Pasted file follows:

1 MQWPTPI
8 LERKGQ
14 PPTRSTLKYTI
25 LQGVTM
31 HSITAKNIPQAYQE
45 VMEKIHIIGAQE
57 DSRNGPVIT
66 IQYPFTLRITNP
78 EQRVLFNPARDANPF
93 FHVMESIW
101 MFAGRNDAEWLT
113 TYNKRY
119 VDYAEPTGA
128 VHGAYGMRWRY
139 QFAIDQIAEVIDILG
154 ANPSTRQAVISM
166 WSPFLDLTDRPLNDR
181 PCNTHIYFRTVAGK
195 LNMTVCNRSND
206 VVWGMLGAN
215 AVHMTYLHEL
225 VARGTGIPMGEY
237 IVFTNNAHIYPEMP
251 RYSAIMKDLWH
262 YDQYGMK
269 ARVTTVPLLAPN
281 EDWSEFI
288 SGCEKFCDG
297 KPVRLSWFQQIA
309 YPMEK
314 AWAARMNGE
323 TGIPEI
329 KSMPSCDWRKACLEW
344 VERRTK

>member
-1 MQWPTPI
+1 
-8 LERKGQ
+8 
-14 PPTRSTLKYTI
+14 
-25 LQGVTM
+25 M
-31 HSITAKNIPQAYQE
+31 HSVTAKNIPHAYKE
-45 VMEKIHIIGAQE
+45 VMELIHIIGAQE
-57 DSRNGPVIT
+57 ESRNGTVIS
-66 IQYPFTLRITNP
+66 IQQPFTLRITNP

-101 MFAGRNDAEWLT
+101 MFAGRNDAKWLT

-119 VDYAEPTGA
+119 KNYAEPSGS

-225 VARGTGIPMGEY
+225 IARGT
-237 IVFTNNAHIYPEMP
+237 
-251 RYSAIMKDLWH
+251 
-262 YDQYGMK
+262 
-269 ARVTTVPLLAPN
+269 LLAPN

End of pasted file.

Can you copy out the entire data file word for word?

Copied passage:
1 MQWPTPI
8 LERKGQ
14 PPTRSTLKYTI
25 LQGVTM
31 HSITAKNIPQAYQE
45 VMEKIHIIGAQE
57 DSRNGPVIT
66 IQYPFTLRITNP
78 EQRVLFNPARDANPF
93 FHVMESIW
101 MFAGRNDAEWLT
113 TYNKRY
119 VDYAEPTGA
128 VHGAYGMRWRY
139 QFAIDQIAEVIDILG
154 ANPSTRQAVISM
166 WSPFLDLTDRPLNDR
181 PCNTHIYFRTVAGK
195 LNMTVCNRSND
206 VVWGMLGAN
215 AVHMTYLHEL
225 VARGTGIPMGEY
237 IVFTNNAHIYPEMP
251 RYSAIMKDLWH
262 YDQYGMK
269 ARVTTVPLLAPN
281 EDWSEFI
288 SGCEKFCDG
297 KPVRLSWFQQIA
309 YPMEK
314 AWAARMNGE
323 TGIPEI
329 KSMPSCDWRKACLEW
344 VERRTK

>member
-1 MQWPTPI
+1 
-8 LERKGQ
+8 
-14 PPTRSTLKYTI
+14 
-25 LQGVTM
+25 M
-31 HSITAKNIPQAYQE
+31 HSVTAKNIPHAYKE
-45 VMEKIHIIGAQE
+45 VMELIHIIGAQE
-57 DSRNGPVIT
+57 ESRNGTVIS
-66 IQYPFTLRITNP
+66 IQQPFTLRITNP

-101 MFAGRNDAEWLT
+101 MFAGRNDAKWLT

-119 VDYAEPTGA
+119 KNYAEPSGS

-225 VARGTGIPMGEY
+225 IARGT
-237 IVFTNNAHIYPEMP
+237 
-251 RYSAIMKDLWH
+251 
-262 YDQYGMK
+262 
-269 ARVTTVPLLAPN
+269 LLAPN